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Aug. 28, 2019, 9:30 a.m.
Aggregation & Discovery

“We realized Spotify for news was exactly the wrong thing to do.” Here’s what Kinzen is doing instead

“We can give more power to the user to tell the publisher what they really want.”

When Mark Little and Áine Kerr first began thinking about developing a news product, they started going where many people had gone before: A news app, one that would connect content from multiple publishers with readers.

But then — unlike most news app developers before them — they had a realization. After two years of testing, “we suddenly realized Spotify for news was exactly the wrong thing to do,” said Little, who was a foreign correspondent and anchor for Irish public broadcaster RTÉ for more than 20 years before founding social news agency Storyful in 2010 (News Corp bought it in 2013). “News publishers should not be giving away their content to third-party platforms, or relying on social platforms. They should develop these personalized and curated experiences themselves.” Little and Kerr (who had been managing editor at Storyful and headed Facebook journalism partnerships before cofounding Kinzen with Little), decided to switch their focus to helping publishers provide personalized news experiences on their own platforms, their own newsletters and websites, powered by Kinzen’s underlying technology. (Previous iterations of the company were called Neva Labs, but that name is being phased out in favor of Kinzen.) The hope is that the personalization will help those publisher clients convert readers to subscribers — and keep up with very large news organizations like The New York Times that are developing personalization tech in-house. (Kinzen hasn’t entirely abandoned the app it spent a lot of time on — the people who originally signed up to test it can continue to use it to provide feedback on various concepts Kinzen is testing — but it’s not going to be the consumer-facing app that was promised.)

“Publishers recognize that they have to rebuild trust,” Kerr said. “In the years of move fast and break things and building for clicks and scale and advertisers, what really happened was the connection between publishers and people got lost. Personalization is a critical path back, to ensure quality, deeper engagement.”

“We can give more power to the user to tell the publisher what they really want,” Little said. “[Our software] provides stronger signals for the publisher than the very shallow behavioral data that used to power personalization.” The company, based in Dublin, has 13 employees and has raised around $1.8 million in funding, and also received a “significant” grant from Google’s Digital News Initiative last year.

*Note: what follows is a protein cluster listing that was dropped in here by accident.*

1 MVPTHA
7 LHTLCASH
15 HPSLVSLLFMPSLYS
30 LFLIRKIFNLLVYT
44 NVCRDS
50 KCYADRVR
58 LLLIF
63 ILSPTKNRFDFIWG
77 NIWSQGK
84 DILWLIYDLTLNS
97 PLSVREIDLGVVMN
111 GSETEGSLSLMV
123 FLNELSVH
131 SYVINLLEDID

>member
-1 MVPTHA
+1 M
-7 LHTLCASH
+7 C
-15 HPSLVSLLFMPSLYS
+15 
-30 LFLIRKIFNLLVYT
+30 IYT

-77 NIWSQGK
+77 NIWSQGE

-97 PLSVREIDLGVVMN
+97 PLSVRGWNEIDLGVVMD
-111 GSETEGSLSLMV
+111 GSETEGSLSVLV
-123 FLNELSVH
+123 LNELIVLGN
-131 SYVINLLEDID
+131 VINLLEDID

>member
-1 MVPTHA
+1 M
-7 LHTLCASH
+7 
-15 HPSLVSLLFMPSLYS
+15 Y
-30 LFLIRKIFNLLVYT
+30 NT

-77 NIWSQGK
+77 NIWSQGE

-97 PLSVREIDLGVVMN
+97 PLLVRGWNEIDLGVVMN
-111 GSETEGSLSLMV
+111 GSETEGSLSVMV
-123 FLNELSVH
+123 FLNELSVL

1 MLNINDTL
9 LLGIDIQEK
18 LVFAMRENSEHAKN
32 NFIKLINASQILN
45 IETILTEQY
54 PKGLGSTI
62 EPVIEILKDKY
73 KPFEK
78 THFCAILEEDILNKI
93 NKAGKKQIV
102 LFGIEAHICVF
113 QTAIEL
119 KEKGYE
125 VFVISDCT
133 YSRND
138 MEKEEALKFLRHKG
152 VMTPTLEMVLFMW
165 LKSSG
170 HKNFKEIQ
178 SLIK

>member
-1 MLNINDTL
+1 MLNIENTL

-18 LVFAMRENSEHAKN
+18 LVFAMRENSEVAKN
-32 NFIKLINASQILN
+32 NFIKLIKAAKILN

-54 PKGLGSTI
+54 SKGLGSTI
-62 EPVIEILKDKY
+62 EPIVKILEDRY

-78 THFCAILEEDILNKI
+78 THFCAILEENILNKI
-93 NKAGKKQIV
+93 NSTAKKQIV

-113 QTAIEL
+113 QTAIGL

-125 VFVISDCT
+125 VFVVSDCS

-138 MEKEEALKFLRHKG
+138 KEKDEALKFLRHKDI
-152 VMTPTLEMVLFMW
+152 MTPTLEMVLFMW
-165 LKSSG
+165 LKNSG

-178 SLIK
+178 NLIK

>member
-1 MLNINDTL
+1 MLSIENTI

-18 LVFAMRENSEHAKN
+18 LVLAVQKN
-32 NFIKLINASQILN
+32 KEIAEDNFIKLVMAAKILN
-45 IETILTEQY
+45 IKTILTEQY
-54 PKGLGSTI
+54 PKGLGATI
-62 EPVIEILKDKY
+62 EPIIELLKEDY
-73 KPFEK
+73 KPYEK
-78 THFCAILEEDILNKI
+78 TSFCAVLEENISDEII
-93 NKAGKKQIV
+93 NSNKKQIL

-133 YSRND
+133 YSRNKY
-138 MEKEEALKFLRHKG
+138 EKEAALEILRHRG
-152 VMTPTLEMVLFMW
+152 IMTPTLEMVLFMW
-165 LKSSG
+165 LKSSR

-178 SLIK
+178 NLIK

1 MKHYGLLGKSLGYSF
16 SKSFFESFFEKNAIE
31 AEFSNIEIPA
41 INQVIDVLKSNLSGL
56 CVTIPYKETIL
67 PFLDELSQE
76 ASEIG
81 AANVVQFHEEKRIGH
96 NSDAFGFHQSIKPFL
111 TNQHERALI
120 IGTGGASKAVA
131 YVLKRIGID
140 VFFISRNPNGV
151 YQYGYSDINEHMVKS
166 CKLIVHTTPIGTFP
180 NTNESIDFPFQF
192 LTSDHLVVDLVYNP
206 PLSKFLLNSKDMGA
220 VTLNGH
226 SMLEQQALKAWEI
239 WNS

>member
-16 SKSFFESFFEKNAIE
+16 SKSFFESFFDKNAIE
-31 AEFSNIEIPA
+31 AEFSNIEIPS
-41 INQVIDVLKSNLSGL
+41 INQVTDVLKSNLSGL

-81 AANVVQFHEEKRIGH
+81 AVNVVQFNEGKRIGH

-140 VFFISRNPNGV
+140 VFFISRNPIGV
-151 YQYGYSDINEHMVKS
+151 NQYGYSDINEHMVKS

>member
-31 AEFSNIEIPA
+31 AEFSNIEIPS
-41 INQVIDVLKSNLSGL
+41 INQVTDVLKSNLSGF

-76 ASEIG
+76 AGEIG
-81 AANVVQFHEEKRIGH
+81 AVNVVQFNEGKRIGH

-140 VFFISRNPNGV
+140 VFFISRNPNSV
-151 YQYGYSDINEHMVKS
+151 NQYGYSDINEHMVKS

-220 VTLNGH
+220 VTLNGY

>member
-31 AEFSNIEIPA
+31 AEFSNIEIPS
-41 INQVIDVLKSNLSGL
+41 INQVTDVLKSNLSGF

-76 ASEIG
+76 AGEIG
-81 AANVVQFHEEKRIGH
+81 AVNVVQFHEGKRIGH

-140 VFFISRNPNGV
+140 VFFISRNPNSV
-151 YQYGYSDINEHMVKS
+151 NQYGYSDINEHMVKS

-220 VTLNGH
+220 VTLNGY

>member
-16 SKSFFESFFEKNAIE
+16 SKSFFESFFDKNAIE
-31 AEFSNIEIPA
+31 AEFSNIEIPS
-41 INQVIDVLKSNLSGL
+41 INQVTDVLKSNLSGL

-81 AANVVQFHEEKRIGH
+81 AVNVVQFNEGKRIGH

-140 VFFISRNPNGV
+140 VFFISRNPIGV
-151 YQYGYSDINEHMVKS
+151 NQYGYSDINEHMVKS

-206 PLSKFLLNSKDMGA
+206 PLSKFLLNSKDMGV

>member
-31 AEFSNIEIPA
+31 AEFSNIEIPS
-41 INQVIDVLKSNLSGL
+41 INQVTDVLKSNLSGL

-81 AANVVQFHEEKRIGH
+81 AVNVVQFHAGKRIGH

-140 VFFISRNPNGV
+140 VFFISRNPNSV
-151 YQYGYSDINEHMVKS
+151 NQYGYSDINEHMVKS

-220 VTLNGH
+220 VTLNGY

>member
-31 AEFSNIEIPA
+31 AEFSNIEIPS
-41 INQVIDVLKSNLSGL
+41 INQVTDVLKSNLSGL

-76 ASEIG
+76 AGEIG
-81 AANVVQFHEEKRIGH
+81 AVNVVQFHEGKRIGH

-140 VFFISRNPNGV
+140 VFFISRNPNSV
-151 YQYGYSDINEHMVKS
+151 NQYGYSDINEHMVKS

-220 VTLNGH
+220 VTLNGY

Kinzen’s first product is personalized newsletter technology for publishers. Readers can customize the newsletters based not just on topics but on the amount of time they have to read and when they’ll be reading (on their commute, at lunch, in the evening when they get home from work). “We’re trying to get very specific with suggestions around your profession, location, interest, and hobbies,” Kerr said. The company’s first publicly announced newsletter partnership is with the Belfast Telegraph; more partners are in the pipeline. Though Little and Kerr had originally envisioned working primarily with regional publishers, they’ve received interest from international, national, and local publishers, too, along with broadcasters and brands. (So far, about 50 percent of the companies that have expressed interest are Irish, 40 percent are from the rest of Europe, and 10 percent are from the U.S.)

“The opportunity for this personalization of a service has gone way beyond the expectations that we had to begin with,” Kerr said. “There are a lot of partners for that newsletter product, that front-end experience. But there are other publishers that don’t have the capacity to do personalization and just need to do discovery.” In those cases, Kinzen can work with them to sort out their content databases, making sure that they’re getting long-tail stories in front of readers who’d be interested in them.

The company also has local and regional publisher clients who are interested in sending daily newsletters to their readers, but need help bulking up their offerings. “We’re helping them build that everyday experience where maybe the first five articles are from them, and others are from whitelisted sources — either competitive or non-competitive sources,” Kerr explained. Local publishers can, for instance, give readers the ability to add traffic and weather content that’s pulled in from other outlets, or to pull in stories from national and international outlets.

“If publishers are really to respond to this Netflix generation, they have to get used to the idea of having other brands and entities in there alongside them to give readers one destination, one experience,” Kerr said. “If someone says they have 20 minutes [for news], publishers have the responsibility to give them a quality 20 minutes, even if that means pulling in other sources.”

Kinzen’s technology at work at the Belfast Telegraph.

POSTED     Aug. 28, 2019, 9:30 a.m.
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